It's a good point Max Abrahms makes in Politico magazine (which has proven to be far superior to Politico itself)- not great, but good. Three indiviudals were murdered Sunday in two incidents in Kansas, at the Jewish Community Center in Overland Park and the other at the Village Shalom Retirement Community in Leawood. Abrahms notes
From the earliest reports, the killings bore all the hallmarks of a terrorist attack.
There is still no consensus over the definition, but terrorism usually denotes a nonstate actor attacking civilian targets to spread fear for some putative political goal. And here we had a 73-year-old lone wolf opening fire on a Jewish community center and retirement home on Passover eve yelling “Heil Hitler.”
With time, it’s become even clearer that the alleged perpetrator is a terrorist.
He asks- and not rhetorically- the most fundamental question about the event: "yet, the word terrorism wasn’t mentioned “in a single bit of news coverage,” as one observer noted. Why?"
But what does it take for a hateful act to become a full-fledged terrorist attack? You might think the distinction hinges on lethality. A year ago this week, though, the Boston Marathon bombings killed the same number of bystanders, and Americans had little trouble fingering the incident as terrorism.
Lethality, like size, matters, but as Abrahms maintains, it's not only lethality. It's also how something is characterized. Words and phrases can obfuscate, confuse, and even propagandize, such as referring to Social Security as "entitlements" (understood by Americans as the other guy wanting something for nothing) rather than earned benefits (or simply "Social Security.") And people labeling them "entitlements" will claim to want to "preserve and protect" benefits rather than, as they're proposing, cutting them.
But words can also clarify and explain. And here Abrahms is swinging and fouling the ball off while much of the left is swinging and whiffing. He notes.
As founder of the Carolina Knights of the Ku Klux Klan and the White Patriot Party, Frazier Glenn Miller has a long history of militant anti-Semitism. The Southern Poverty Law Center described him as a “raging anti-Semite” known for posting online rants, like “No Jews, Just Right.” The Institute for Research & Educationon Human Rights has also noted, “His worship for Hitler and Hitlerism is real.” According to the Center for the Study of Hate and Extremism, Miller is “one of the pioneers in the modern hate world, he’s been entrenched in the hate movement his entire adult life.”
That at least is technically accurate. The Anti-Defamation League released a statement similarly contending
While it is too early to label these shootings as a hate crime, the fact that two Jewish institutions were targeted by the same individual just prior to the start of the Passover holiday is deeply troubling and certainly gives us pause. We have reached out to local, state and federal law enforcement and stand willing and able to offer guidance and assistance to the community if this incident turns out to have been motivated by anti-Semitism.
So what was the first hint this was a hate crime? A hearty "Heil Hitler" is always a good clue. But it was something much more than a hate crime which, truth be told, goes on in the streets of America daily. It was terrorism: t-e-r-r-o-r-i-s-m.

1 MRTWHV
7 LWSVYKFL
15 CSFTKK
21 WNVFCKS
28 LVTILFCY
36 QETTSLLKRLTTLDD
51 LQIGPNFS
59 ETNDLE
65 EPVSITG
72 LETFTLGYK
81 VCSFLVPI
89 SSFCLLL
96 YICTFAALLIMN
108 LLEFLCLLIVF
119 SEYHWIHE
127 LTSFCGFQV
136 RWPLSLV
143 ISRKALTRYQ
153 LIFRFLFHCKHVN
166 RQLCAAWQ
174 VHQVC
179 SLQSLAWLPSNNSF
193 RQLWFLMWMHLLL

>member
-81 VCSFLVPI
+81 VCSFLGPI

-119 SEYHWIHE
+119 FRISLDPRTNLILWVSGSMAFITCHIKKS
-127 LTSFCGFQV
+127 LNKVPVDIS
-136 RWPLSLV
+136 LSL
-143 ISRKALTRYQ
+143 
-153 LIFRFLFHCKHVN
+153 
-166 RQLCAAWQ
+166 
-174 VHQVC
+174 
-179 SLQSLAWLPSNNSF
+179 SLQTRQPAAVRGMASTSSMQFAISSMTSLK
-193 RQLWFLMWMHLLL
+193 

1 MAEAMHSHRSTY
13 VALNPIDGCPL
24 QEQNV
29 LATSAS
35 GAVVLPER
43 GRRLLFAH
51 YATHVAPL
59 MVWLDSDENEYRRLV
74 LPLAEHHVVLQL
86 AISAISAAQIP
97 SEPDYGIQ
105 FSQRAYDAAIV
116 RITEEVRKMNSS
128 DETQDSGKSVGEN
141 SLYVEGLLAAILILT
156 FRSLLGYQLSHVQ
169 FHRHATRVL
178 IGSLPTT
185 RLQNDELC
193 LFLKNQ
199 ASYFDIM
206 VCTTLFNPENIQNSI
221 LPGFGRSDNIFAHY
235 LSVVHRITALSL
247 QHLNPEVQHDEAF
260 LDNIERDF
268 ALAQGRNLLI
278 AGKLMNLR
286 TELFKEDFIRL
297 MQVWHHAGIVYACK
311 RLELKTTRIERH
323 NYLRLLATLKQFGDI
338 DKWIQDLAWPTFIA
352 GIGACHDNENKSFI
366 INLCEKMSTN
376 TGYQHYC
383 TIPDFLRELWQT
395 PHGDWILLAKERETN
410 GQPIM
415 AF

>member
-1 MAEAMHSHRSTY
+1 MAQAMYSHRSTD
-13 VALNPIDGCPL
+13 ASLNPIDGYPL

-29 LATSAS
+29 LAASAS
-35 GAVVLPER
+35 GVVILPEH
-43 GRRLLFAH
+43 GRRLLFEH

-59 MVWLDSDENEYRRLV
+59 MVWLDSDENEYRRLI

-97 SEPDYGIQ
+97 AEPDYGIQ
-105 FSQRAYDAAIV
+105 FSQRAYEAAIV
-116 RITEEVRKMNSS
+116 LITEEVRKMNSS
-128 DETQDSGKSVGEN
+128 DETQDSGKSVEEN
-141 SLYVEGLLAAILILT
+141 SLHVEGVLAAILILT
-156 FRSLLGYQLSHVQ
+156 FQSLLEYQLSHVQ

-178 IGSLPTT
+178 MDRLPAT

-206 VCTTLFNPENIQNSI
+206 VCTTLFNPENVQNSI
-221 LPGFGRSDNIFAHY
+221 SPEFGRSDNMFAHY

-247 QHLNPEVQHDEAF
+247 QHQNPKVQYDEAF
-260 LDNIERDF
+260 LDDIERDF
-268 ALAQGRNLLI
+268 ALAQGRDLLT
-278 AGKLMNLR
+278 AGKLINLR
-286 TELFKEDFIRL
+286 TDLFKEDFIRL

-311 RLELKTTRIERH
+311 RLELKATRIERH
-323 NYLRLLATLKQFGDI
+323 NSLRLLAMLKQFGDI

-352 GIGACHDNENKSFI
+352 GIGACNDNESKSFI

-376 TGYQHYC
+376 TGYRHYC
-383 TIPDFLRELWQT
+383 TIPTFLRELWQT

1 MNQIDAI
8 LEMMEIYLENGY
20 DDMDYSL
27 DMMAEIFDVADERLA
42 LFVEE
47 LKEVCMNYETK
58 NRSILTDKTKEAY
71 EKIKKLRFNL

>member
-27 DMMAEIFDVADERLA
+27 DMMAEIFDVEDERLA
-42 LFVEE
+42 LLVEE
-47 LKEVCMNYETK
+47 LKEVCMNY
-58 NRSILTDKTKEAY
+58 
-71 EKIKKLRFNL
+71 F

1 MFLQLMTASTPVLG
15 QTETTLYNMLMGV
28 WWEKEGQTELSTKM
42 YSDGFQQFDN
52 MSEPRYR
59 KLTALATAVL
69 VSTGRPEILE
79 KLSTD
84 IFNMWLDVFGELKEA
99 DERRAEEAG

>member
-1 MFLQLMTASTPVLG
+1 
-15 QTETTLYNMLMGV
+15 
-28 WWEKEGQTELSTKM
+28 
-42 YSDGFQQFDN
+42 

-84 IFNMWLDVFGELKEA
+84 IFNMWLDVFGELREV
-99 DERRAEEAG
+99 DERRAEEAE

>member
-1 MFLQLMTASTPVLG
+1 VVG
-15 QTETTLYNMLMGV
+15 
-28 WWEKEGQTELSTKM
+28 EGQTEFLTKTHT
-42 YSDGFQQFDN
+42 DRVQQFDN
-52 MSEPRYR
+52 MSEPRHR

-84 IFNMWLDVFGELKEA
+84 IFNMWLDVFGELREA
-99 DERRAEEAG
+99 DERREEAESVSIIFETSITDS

Terrorism does not go on every day. Ask any American when the last act of terrorism was in the nation, and he or she might cite the Boston Marathon incident. And if needed to be reminded of the crime there, the individual surely would describe it as terrorism.
And that is why we read on mashable.com (from which the photo below is taken)::
One year after the deadly bombings took place at the finish line of the Boston Marathon, the people of Boston appeared stronger than ever. The well-known saying 'Boston Strong' could be seen everywhere, from banners and signs to t-shirts and storefronts. The anniversary drew a stream of onlookers, from tourists who wanted to lend their support, to last year’s runners who had returned to remember, some wearing the bright blue and yellow marathon jackets that became a symbol of solidarity.
Walking down Boylston Street, crowds of hundreds of people huddled together under umbrellas while the rain poured down. At 2:49 p.m. ET, the time the first bomb exploded, there was a moment of silence. Nothing could be heard except the gentle sound of rain falling on umbrellas and, soon after, the strong and supportive sound of bappipes. The mood was somber, yet uplifting, while the victims of the bombings were remembered, as well as the courage and compassion of those who ran toward danger to help, rather than away.
Will the events of April 13, 2014 be remembered in the same way one year from today? Not likely, considering the shootings have been nearly- if not completely- expunged from the news already, other than presumably in Missouri and Kansas.
They are not being ignored because the target was the Jewish community (and the victims one Roman Catholic and two Methodists). But labeling them "hate crimes" has made it more likely they would be. Message to the Southern Poverty Law Center and others: to many Americans, hearing of "hate crimes" precedes a "ho, hu." They've heard it all before and it sounds ideologically motivated, unlike the class of offenses known as "love crimes."
The attacks in eastern Kansas on Sunday will be known as hate crimes or as terrorism. If concerned organizations start labeling them accurately- as terrorism- the response from the American people and their government will be far more vigorous. As an added benefit, we might stop thinking of terrorism as the exclusive province of Muslims. And that would be an important start in chipping away at hate.